Some chide us for “checking our brains in at the door” when we come to a place of trusting in Christ for forgiveness and new life. But that is not how Christianity is presented to us in Scripture. The New Testament evangelists never asked anyone to stop thinking, stop inquiring or stop analyzing the claims of Christ and the Apostles. No one was asked to just “pray about it” and “accept this message regardless of the facts.” Paul didn’t wink and ask the Roman King Agrippa and the Judean Procurator Festus to accept the amazing claims of Christ’s message and resurrection “by faith” – that is, without investigation. Instead, he challenged them with a cogent and logical presentation of the claims and closed with these words: “What I am saying is true and reasonable. The king is familiar with these things, and I can speak freely to him. I am convinced that none of this has escaped his notice, because it was not done in a corner” (Ac.26:25-26). Because the claims of Christ are true, they hold up to scrutiny and careful examination. So don’t check your brains in at the door when it comes to biblical Christianity, you’ll need them to keep researching the themes of redemption, forgiveness and new life in Christ which are rooted in the historic facts of the biblical record.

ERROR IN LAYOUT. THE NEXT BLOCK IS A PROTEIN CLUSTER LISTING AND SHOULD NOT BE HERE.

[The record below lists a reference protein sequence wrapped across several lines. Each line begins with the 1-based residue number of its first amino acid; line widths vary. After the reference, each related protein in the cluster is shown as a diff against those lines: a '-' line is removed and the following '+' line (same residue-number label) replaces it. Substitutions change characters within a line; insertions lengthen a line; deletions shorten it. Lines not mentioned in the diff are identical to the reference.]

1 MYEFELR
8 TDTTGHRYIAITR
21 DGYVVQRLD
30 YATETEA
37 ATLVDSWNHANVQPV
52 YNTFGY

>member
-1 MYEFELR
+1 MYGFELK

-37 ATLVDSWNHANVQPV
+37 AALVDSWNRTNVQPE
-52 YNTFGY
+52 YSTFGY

You and I have a very important assignment. As followers of Jesus we have been commissioned by our Lord and Savior to a task of eternal proportions. He has called us to make disciples. This familiar passage from Matthew 28 involves three key components: “reaching” people for Christ, “teaching” people to be like Christ, and “training” people to serve Christ.
As a practical way to help you get started with this important assignment, we have picked out an excellent book. Wherever you are in the process of becoming a disciple, making disciples, or training to go, this book will encourage you and equip you for the task. It’s called Now That I Am Christian: What it Means to Follow Jesus, by C. Michael Patton.
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